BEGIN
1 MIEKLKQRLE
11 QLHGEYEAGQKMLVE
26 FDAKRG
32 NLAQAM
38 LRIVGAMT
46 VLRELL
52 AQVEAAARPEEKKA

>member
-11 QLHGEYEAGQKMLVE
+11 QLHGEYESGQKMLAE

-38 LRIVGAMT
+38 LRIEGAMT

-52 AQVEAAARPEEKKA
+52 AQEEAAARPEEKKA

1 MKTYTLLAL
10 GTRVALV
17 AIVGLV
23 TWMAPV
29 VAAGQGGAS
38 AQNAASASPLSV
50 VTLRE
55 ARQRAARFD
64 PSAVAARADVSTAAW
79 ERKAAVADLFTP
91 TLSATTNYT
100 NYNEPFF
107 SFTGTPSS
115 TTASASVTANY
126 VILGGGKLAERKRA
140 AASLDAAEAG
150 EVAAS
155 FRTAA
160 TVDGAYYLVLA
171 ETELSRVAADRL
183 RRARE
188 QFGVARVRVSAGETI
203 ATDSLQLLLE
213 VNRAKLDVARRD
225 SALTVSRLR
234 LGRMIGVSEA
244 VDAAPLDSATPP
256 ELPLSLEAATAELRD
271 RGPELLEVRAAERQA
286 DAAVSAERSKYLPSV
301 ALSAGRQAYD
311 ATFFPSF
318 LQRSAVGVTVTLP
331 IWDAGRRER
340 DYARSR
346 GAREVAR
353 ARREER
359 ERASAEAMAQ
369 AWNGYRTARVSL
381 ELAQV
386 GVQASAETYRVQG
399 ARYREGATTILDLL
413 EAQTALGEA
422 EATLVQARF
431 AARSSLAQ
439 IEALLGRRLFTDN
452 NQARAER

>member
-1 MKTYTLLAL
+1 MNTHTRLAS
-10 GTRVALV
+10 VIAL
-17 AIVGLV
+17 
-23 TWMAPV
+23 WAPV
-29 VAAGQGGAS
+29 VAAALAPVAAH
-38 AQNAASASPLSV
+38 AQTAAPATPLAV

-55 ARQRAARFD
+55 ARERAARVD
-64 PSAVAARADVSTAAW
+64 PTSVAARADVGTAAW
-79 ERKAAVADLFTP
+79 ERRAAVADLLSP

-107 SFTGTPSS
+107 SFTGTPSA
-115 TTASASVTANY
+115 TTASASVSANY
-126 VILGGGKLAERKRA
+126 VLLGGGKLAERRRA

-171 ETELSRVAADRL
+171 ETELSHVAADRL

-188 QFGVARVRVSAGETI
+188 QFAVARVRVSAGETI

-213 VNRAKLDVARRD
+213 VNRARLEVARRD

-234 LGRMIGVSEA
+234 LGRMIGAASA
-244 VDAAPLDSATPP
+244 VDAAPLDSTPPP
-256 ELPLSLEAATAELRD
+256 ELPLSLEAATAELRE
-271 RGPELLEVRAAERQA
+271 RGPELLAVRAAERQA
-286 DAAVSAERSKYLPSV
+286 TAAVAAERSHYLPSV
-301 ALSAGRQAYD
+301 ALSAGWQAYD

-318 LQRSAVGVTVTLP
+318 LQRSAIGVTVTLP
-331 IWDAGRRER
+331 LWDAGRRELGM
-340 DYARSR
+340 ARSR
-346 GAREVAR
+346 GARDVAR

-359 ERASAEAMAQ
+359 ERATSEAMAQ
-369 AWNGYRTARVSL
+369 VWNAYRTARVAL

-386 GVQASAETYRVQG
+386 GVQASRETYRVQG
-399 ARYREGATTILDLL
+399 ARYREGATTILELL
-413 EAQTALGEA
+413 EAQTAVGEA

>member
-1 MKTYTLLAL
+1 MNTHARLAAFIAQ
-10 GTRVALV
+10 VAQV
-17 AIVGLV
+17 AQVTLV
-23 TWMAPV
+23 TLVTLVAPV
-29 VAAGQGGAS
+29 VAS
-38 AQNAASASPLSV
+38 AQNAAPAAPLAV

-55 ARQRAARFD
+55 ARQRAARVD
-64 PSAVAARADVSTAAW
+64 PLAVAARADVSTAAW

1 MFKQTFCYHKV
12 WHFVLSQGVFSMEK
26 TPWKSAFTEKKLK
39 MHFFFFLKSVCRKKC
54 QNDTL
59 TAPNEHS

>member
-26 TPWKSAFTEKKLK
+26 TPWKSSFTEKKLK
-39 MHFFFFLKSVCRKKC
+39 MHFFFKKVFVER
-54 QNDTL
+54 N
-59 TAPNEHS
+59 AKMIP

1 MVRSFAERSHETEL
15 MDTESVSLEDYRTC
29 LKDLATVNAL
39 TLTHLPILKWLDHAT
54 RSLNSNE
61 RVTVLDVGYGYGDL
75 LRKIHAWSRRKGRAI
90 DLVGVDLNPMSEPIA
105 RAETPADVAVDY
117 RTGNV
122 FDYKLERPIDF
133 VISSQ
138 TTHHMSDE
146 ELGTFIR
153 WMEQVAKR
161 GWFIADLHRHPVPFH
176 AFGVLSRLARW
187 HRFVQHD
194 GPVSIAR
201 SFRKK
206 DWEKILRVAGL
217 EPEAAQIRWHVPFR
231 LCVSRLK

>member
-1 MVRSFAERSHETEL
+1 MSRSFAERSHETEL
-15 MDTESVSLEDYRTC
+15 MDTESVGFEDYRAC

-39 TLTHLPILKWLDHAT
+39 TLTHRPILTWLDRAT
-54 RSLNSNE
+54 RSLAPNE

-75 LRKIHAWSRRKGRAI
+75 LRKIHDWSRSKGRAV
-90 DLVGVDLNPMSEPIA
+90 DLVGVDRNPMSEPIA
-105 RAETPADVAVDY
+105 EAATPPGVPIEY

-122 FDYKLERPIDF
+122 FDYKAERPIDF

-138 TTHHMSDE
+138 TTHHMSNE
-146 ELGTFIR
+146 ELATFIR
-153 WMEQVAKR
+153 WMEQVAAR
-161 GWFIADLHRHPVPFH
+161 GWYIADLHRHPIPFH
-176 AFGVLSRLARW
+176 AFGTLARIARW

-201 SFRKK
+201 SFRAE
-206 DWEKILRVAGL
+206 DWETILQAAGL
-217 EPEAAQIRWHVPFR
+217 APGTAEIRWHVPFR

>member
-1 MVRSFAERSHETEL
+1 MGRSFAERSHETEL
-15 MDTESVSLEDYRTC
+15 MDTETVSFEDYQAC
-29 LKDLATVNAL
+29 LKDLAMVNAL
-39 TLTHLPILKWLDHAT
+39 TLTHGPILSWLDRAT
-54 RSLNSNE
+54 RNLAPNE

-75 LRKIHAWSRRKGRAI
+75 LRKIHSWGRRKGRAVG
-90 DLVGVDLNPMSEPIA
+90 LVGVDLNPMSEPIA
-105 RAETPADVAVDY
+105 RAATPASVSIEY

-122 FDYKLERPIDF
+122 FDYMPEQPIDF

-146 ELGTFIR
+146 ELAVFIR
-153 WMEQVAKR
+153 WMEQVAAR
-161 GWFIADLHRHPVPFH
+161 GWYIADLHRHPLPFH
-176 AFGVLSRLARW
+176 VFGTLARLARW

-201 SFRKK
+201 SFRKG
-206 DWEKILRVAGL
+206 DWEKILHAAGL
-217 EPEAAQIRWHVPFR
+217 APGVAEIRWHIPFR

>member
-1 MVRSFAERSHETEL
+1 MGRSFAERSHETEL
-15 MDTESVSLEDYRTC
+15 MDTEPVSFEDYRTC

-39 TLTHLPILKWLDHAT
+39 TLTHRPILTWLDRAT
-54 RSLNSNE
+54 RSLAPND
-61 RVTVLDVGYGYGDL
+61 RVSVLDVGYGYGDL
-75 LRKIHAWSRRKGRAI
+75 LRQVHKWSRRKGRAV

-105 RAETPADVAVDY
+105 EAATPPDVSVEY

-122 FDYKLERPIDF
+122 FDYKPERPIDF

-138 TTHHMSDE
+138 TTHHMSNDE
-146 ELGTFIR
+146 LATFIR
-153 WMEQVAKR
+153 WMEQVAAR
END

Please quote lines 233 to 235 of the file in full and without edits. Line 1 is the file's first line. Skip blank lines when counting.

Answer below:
+153 WMEQVAAR
-161 GWFIADLHRHPVPFH
+161 GWYIADLHRHPLPFH